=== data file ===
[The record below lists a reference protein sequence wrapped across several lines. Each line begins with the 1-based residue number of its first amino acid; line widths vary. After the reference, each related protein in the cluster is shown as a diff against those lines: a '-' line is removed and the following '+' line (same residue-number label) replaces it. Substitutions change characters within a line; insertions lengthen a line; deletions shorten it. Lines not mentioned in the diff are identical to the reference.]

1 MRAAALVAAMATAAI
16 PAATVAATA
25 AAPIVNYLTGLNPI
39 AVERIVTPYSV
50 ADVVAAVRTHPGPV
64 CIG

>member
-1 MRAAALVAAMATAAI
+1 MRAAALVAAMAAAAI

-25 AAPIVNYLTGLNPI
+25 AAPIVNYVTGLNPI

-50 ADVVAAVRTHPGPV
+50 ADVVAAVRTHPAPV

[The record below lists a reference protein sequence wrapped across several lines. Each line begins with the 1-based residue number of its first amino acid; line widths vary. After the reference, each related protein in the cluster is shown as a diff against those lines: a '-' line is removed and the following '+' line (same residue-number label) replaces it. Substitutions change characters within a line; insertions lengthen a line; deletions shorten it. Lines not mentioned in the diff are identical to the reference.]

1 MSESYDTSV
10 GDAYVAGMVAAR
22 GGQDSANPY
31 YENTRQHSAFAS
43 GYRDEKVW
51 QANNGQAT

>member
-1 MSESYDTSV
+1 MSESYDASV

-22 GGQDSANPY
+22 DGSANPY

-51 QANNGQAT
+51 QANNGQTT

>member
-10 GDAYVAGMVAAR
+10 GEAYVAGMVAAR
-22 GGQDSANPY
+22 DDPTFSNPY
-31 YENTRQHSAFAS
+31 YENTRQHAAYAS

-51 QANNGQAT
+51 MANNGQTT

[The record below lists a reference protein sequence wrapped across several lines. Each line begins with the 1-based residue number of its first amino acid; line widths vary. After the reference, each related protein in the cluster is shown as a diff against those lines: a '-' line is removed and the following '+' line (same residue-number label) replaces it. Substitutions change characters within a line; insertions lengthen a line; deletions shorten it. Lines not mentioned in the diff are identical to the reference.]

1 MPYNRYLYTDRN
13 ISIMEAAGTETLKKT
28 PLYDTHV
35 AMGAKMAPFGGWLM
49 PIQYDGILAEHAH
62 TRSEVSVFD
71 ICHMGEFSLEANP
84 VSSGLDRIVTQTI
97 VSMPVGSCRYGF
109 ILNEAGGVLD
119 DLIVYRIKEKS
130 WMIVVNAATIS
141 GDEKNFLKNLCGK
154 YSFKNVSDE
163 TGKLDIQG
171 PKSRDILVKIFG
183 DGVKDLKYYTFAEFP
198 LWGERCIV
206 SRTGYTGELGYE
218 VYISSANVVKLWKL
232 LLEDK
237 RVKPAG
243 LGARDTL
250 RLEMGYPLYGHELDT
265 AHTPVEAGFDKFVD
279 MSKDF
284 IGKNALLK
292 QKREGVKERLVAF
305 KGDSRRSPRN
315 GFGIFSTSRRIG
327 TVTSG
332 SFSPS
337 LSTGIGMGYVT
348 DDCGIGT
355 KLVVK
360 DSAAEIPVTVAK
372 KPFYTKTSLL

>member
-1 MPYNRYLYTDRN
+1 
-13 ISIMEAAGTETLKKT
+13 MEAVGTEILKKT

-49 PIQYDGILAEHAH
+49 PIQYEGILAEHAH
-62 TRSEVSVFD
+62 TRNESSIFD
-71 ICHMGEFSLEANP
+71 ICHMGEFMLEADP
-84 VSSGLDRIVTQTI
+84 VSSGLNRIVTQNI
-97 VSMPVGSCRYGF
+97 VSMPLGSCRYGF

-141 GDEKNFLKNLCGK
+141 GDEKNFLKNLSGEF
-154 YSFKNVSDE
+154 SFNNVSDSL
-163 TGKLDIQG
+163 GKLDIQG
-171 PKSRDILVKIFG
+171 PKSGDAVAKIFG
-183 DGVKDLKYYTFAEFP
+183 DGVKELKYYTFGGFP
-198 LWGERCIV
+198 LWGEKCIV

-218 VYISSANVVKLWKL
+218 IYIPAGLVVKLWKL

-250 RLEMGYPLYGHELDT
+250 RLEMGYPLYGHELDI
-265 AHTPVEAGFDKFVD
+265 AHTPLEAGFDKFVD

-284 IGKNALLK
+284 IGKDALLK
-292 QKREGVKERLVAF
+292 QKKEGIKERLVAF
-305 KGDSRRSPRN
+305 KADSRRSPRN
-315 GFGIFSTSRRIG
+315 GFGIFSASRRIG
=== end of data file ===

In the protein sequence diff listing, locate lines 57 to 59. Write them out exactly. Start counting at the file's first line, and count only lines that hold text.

206 SRTGYTGELGYE
218 VYISSANVVKLWKL
232 LLEDK